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Herniation Pain-chiropractic

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What causes discs to herniate?

Many factors decrease the strength and resiliency of the disc and increase the risk of disc herniation. Lifestyle choices such as smoking, lack of regular exercise, and inadequate nutrition contribute to poor disc health. Poor posture, daily wear and tear, injury or trauma, and incorrect lifting or twisting further stress the disc. If the disc is already weakened, it may herniate with a single movement or strain such as coughing or bending to pick up a pencil.

How do I know if I have a disc herniation?

Herniated discs are most likely to affect people between the ages of 30 and 40. Disc herniations may be present without causing pain. The most common symptom will be pain in the area of the herniation that may radiate across the hips or into the buttocks. You may also experience numbness or pain radiating down your leg to the ankle or foot. If the herniation is large enough, you may notice weakness with extension of your big toe and you may be unable to walk on your toes or heels. In severe cases of lumbar disc herniation, you may experience changes in your bowel or bladder function and may have difficulty with sexual function.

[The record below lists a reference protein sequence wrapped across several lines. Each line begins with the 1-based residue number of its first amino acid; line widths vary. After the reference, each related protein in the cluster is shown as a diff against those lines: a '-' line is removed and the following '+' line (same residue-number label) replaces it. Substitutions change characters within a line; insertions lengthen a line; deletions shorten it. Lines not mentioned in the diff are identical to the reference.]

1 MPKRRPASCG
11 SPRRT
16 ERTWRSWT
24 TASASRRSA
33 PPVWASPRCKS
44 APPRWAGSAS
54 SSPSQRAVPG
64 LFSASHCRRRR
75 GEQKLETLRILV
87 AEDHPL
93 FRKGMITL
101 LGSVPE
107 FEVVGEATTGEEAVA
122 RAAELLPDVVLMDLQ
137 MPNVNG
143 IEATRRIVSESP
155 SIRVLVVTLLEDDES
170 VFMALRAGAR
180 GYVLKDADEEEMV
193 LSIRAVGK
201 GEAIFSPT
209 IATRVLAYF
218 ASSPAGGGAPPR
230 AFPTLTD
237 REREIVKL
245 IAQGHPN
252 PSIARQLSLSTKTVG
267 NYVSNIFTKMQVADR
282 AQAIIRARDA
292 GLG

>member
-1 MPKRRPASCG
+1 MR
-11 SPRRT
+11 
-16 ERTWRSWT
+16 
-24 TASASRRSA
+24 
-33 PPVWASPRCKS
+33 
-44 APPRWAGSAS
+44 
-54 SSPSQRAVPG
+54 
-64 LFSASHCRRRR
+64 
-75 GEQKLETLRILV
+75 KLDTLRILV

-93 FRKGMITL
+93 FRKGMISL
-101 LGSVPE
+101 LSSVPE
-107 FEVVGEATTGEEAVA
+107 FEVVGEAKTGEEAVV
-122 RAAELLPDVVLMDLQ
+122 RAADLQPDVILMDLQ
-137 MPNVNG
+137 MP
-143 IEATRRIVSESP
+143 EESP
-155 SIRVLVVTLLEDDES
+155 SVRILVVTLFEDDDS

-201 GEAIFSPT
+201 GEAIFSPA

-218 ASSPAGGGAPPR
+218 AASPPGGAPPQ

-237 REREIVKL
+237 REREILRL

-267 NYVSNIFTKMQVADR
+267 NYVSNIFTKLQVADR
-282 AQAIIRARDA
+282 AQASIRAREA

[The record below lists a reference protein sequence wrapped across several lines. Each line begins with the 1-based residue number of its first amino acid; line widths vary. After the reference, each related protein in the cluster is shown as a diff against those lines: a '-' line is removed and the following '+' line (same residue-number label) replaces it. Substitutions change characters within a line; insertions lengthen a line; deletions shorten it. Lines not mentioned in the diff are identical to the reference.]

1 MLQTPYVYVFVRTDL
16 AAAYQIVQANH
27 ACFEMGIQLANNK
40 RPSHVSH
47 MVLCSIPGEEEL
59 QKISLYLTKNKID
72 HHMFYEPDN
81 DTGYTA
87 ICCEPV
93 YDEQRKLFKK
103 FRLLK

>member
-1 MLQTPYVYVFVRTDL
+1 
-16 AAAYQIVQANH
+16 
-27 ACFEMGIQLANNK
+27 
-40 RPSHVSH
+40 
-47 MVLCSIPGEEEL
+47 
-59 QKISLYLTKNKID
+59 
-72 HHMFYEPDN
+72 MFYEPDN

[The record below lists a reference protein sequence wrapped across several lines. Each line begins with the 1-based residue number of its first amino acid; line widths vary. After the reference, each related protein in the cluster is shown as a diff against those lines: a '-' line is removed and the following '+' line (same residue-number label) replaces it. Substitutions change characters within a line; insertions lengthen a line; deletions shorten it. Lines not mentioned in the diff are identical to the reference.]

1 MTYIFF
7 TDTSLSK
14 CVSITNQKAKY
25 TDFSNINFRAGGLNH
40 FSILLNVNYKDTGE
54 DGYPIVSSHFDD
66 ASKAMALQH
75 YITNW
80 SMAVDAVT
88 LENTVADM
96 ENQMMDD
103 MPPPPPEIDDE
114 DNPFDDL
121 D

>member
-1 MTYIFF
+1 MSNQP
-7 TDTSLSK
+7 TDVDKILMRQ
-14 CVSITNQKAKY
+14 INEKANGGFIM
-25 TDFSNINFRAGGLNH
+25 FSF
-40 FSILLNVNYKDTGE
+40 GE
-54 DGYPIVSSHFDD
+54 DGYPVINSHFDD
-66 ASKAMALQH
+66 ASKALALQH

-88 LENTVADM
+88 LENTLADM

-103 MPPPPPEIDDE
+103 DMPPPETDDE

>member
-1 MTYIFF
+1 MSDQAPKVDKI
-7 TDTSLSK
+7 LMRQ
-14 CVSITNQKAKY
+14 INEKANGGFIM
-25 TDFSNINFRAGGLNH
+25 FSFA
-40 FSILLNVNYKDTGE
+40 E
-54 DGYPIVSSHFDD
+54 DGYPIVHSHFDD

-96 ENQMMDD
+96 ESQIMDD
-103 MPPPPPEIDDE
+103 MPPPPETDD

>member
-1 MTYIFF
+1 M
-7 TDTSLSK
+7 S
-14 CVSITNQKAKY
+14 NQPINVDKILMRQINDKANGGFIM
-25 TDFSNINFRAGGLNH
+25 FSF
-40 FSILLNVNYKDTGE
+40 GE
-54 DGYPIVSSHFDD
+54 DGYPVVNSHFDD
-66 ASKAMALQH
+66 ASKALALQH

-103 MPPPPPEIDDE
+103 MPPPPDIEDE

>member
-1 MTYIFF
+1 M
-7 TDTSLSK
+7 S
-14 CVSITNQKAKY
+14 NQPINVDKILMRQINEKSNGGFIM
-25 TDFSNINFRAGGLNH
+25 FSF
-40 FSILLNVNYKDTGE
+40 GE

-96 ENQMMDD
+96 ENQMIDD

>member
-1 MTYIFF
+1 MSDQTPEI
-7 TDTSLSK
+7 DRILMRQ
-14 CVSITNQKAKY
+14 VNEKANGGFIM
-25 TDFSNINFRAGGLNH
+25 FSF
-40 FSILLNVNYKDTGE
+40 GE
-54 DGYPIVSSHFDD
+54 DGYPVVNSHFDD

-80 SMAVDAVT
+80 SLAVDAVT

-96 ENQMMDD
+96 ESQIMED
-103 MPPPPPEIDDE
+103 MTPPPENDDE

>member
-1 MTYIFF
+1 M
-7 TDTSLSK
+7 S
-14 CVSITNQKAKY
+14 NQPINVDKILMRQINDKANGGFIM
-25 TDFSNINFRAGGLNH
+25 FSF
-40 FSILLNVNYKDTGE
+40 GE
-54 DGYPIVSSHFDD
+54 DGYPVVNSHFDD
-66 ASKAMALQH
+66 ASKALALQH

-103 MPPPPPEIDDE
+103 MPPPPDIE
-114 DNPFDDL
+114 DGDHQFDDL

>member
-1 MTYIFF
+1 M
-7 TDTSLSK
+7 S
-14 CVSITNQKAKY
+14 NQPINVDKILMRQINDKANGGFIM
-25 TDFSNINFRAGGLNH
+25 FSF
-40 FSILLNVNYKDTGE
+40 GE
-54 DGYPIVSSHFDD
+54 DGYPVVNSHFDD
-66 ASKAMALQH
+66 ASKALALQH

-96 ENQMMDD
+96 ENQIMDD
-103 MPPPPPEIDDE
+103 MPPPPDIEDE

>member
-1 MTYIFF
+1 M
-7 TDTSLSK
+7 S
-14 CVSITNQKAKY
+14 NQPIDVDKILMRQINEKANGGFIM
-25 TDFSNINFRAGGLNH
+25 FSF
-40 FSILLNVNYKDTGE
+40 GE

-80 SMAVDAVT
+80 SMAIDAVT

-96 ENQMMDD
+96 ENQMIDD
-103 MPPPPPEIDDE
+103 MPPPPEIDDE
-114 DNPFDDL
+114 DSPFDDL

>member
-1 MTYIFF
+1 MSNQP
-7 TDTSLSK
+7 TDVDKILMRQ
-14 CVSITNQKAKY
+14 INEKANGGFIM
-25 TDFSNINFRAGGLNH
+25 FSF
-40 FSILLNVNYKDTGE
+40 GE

How is a disc herniation treated?

Mild to moderate disc herniations can usually be treated conservatively with stretching, exercise therapy and chiropractic care. More advanced cases will often require some form of spinal decompression, such as traction or mechanical decompression, in conjunction with chiropractic care.
Occasionally, a herniation may be severe enough to warrant surgical intervention. These cases are usually reserved as a last resort when other forms of therapy have failed to relieve pain, or if there is significant compression of the spinal cord or nerves.